How to repurpose common appliances into air purifiers
When you think of air purifiers, sometimes placement takes a role in the decision-making process. Where do you place it? What if you could repurpose an existing appliance in your home and turn it into an air purifier, for double duty?
Purifan has been in business since 1998, and the purifier industry has obviously exploded since then because of the coronavirus pandemic. This company has found a way to convert your ubiquitous, ordinary ceiling fans into air purifiers. There are many different kits available, but the basic installation involves removing the paddle blades from the ceiling fan, bolting on the Purifan’s brackets, and then attaching the Purifan. The Purifan cleans and circulates more than 2,000 cubic feet of air per minute, which means it cleans the air in a 20′ x 20′ x 8′ room every 90 seconds.
If you don’t go with a Purifan, you can still use your ceiling fan to filter the air. BioStrike is the maker of these ceiling fan filters, which remove a surprising amount of dust from the air!
Kitchen Exhaust Fan
This one only works if your over-the stove exhaust is operating in recirculation mode, not venting mode. Microwave/vent hoods have the option to recirculate inside or vent outside. In order to know what yours is doing, turn on your kitchen exhaust fan and place your hand above the door to feel if it is blowing air back into the room. Although recirculating inside is not an ideal setup (because gasses from cooking/baking are being filtered and thrown back into the room instead of vented outside), you can make your exhaust fan do double duty and use it not only as cooking exhaust, but when you are not cooking, use it as an air purifier. Charcoal replacement filters are available for many vent fans; here is how to replace them:
- Check to see if your vent hood exhausts back into the room. If not, don’t proceed with these steps as you will be only purifying air to send it outside!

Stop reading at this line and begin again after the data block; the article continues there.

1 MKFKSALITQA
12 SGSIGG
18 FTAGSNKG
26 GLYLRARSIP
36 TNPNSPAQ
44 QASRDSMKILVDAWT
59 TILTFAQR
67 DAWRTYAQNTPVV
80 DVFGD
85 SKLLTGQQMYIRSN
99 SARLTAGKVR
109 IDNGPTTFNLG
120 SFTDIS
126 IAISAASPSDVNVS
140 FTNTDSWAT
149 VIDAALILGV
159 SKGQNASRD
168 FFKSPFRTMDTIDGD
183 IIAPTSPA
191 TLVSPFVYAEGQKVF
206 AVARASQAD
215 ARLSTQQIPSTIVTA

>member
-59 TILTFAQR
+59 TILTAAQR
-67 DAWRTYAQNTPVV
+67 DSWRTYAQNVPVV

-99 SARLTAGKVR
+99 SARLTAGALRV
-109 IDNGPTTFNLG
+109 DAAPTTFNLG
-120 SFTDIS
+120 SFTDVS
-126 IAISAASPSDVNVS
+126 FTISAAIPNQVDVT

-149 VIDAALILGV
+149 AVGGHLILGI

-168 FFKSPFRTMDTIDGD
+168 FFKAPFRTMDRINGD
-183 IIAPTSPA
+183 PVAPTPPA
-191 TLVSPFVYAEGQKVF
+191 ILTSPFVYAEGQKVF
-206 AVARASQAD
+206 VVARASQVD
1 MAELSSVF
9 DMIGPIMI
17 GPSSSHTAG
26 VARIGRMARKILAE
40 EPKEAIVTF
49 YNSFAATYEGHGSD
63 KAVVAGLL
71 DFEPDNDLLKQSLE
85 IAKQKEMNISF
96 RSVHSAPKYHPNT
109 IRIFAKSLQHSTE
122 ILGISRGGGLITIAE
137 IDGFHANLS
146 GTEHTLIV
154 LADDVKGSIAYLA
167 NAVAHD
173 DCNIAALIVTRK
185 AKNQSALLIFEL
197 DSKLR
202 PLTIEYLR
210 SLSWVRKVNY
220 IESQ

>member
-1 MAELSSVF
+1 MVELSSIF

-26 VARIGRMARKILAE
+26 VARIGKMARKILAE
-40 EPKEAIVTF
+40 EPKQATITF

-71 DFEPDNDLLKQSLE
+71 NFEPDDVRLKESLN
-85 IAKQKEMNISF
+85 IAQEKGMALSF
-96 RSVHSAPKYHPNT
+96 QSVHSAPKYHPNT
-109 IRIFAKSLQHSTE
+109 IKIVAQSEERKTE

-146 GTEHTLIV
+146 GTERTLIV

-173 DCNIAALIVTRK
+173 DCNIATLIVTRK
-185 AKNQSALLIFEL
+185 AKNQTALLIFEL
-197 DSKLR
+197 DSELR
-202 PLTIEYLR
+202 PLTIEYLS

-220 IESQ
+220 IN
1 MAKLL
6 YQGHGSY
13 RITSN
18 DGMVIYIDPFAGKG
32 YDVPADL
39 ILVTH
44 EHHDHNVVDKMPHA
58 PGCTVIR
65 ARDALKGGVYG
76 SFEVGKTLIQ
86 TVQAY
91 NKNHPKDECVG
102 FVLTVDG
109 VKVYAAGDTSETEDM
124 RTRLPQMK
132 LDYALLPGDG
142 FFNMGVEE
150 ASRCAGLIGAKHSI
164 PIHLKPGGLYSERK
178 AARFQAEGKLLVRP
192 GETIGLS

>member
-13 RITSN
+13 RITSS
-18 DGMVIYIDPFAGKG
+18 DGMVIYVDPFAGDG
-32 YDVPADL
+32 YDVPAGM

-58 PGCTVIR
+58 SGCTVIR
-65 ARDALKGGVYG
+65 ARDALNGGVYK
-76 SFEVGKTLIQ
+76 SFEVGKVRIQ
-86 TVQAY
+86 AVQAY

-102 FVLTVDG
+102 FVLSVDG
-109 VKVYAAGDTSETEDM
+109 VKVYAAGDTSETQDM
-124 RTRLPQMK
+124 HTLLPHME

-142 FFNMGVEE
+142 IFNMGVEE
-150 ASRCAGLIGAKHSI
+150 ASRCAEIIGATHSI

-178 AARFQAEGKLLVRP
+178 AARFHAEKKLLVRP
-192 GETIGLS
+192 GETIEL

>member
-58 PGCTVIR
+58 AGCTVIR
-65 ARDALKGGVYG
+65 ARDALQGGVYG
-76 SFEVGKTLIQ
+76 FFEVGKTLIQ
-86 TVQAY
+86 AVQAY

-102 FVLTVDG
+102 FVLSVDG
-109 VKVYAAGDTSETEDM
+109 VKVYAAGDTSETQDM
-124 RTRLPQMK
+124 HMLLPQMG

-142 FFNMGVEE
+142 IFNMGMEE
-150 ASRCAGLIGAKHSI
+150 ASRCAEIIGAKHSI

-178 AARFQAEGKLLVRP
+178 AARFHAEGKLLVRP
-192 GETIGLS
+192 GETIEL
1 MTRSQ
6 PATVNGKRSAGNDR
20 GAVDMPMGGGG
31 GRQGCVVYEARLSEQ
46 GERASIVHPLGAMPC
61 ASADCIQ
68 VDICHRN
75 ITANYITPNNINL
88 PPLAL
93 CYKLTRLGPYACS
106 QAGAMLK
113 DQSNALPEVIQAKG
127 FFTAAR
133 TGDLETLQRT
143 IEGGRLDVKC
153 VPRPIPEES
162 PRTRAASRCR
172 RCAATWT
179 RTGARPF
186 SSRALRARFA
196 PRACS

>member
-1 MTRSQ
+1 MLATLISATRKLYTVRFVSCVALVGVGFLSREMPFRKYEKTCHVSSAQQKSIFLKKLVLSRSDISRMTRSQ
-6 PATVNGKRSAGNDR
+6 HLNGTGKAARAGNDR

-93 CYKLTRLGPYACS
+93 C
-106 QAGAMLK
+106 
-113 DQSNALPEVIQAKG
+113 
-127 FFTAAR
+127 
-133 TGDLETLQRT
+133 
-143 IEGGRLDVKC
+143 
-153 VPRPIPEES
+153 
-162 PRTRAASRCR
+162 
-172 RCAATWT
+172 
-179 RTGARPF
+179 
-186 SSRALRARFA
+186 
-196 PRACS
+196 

- Remove the filter at the inlet to the exhaust vent hood (on the underside).
- Measure and order new filters with charcoal in them. Amazon has many of them, and you can search with your vent’s make and model number.
- Clean the filter thoroughly (here’s a video that gives 3 non-toxic ways to do it)
- While the cleaning agent is working on the filter, clean the surrounding intake area of the exhaust fan.
- Replace the filter until your new charcoal ones arrive.
To make the vent act as an air purifier, run the exhaust fan several hours a day while you are not cooking in order to purify air in your kitchen.
Make a reminder on your calendar to change this filter at the recommended interval (or more often if you don’t cook a lot)! Most charcoal filters are not reusable. If you want to upgrade and change the configuration of your venting to outside, check out our post here.
Although using the vents as air purifiers requires the air handler fan to be set to always “ON”, this is a good move because it improves air circulation in the home, reducing stagnant air and the relative humidity of soft furniture (aka mold “food”). Adding filter media to the registers can be very simple:
- Purchase bulk filter media, remove the vent cover, cut the media to fit, and reinstall the vent cover with media in it.
- Cool new diffuser covers with filters are also available.
- If you are concerned with odors that seem to permeate the house, you can purchase bulk carbon filter media to use in the vents.
We all seem to be juggling several jobs at once, so why shouldn’t your home appliances do the same?
Photo by Maxwell Ingham on Unsplash